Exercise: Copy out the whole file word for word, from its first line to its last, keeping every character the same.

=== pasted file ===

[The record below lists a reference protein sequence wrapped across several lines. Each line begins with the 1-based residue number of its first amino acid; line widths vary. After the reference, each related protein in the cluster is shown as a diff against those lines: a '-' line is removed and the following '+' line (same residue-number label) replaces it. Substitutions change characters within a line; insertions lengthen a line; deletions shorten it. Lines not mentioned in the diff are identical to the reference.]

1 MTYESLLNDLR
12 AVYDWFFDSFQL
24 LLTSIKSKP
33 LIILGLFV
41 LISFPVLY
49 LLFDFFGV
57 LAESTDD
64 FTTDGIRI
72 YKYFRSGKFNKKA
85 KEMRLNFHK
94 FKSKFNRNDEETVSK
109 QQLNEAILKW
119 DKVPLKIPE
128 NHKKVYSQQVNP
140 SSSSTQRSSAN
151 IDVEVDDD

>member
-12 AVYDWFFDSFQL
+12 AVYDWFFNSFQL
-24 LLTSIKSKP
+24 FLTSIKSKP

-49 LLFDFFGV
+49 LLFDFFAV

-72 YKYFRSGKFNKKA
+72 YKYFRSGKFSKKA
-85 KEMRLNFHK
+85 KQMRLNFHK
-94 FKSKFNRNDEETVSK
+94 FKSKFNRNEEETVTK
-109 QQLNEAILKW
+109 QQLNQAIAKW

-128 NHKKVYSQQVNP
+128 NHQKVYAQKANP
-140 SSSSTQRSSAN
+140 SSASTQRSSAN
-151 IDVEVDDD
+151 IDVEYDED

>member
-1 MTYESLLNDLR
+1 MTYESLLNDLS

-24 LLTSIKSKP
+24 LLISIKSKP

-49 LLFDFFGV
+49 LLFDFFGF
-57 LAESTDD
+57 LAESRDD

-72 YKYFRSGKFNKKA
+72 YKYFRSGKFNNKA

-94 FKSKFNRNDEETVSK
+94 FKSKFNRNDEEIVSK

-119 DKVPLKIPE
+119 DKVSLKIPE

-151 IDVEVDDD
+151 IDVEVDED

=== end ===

[The record below lists a reference protein sequence wrapped across several lines. Each line begins with the 1-based residue number of its first amino acid; line widths vary. After the reference, each related protein in the cluster is shown as a diff against those lines: a '-' line is removed and the following '+' line (same residue-number label) replaces it. Substitutions change characters within a line; insertions lengthen a line; deletions shorten it. Lines not mentioned in the diff are identical to the reference.]

1 MTYESLLNDLR
12 AVYDWFFDSFQL
24 LLTSIKSKP
33 LIILGLFV
41 LISFPVLY
49 LLFDFFGV
57 LAESTDD
64 FTTDGIRI
72 YKYFRSGKFNKKA
85 KEMRLNFHK
94 FKSKFNRNDEETVSK
109 QQLNEAILKW
119 DKVPLKIPE
128 NHKKVYSQQVNP
140 SSSSTQRSSAN
151 IDVEVDDD

>member
-12 AVYDWFFDSFQL
+12 AVYDWFFNSFQL
-24 LLTSIKSKP
+24 FLTSIKSKP

-49 LLFDFFGV
+49 LLFDFFAV

-72 YKYFRSGKFNKKA
+72 YKYFRSGKFSKKA
-85 KEMRLNFHK
+85 KQMRLNFHK
-94 FKSKFNRNDEETVSK
+94 FKSKFNRNEEETVTK
-109 QQLNEAILKW
+109 QQLNQAIAKW

-128 NHKKVYSQQVNP
+128 NHQKVYAQKANP
-140 SSSSTQRSSAN
+140 SSASTQRSSAN
-151 IDVEVDDD
+151 IDVEYDED

>member
-1 MTYESLLNDLR
+1 MTYESLLNDLS

-24 LLTSIKSKP
+24 LLISIKSKP

-49 LLFDFFGV
+49 LLFDFFGF
-57 LAESTDD
+57 LAESRDD

-72 YKYFRSGKFNKKA
+72 YKYFRSGKFNNKA

-94 FKSKFNRNDEETVSK
+94 FKSKFNRNDEEIVSK

-119 DKVPLKIPE
+119 DKVSLKIPE

-151 IDVEVDDD
+151 IDVEVDED